ShpongleTrongled in Boston [4.2.15]

Photography by Gleb Budilovsky
Photography by Gleb Budilovsky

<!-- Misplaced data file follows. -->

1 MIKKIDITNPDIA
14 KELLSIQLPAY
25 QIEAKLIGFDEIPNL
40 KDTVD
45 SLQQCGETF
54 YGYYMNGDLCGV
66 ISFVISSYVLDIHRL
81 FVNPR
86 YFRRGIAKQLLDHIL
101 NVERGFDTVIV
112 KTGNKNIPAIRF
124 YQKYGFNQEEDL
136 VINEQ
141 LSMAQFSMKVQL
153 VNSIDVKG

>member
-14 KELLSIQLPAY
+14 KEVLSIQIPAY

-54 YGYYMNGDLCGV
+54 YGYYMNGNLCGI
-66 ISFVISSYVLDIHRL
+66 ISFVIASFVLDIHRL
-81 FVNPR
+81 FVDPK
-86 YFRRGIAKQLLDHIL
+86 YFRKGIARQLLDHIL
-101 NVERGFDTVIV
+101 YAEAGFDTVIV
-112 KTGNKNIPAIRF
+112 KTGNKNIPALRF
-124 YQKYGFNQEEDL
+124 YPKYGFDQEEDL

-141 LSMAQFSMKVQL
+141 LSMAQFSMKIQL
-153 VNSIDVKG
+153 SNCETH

Lovers of psychedelia and sound in the city of Boston were thrilled for the return of Shpongle at The House of Blues for one of the final shows of the spring tour. Following the most brutal winter on record, Bostonians came in droves on April 2nd to welcome springtime, Simon Posford, and the highly anticipated Shpongletron 3.1. The show began with the  musical stylings of the first opening act, Brooklyn based duo, Schlang. This pair is the brainchild of producers Space Jesus and Supersillyus, two acts who have independently built up a cult like following over the past several years. The combined forces of the two have spawned an act that is unparalleled in innovation, and Schlang has gained renown as one of the most highly anticipated acts across the East Coast. The urban, future bass signature Space Jesus sound intersects the dub infused world music and albeit silliness of Supersillyus through psychedelic harmonies that can only be described as Schlang. Beyond the magic of their music is the chemistry of this pair, whose synchronicity and showmanship were reminiscent of a contemporary Blues Brothers of bass music. Thier set was a  showcase of the tremendous range that the two bring, as the audience was captivated by a journey of sound that took us from dark dub and all the way back through optimistic orchestral sounds. Their The Fifth Element remix blended the tribal sounds of ancient earth with a digitized futuristic beat that both encapsulated the sound of Schlang, and set the stage for the acts to follow. These warriors of weird closed their set with their signature words of wisdom, “We and Schlang, and so are you.”